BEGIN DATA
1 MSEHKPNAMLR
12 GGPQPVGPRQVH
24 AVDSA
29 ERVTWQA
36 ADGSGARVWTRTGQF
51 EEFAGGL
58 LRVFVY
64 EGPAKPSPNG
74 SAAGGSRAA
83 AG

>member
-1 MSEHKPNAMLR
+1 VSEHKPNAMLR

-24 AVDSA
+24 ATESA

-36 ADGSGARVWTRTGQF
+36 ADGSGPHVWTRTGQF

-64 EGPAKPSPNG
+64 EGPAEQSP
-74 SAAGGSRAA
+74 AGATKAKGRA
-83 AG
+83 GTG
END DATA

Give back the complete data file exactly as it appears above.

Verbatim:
1 MSEHKPNAMLR
12 GGPQPVGPRQVH
24 AVDSA
29 ERVTWQA
36 ADGSGARVWTRTGQF
51 EEFAGGL
58 LRVFVY
64 EGPAKPSPNG
74 SAAGGSRAA
83 AG

>member
-1 MSEHKPNAMLR
+1 VSEHKPNAMLR

-24 AVDSA
+24 ATESA

-36 ADGSGARVWTRTGQF
+36 ADGSGPHVWTRTGQF

-64 EGPAKPSPNG
+64 EGPAEQSP
-74 SAAGGSRAA
+74 AGATKAKGRA
-83 AG
+83 GTG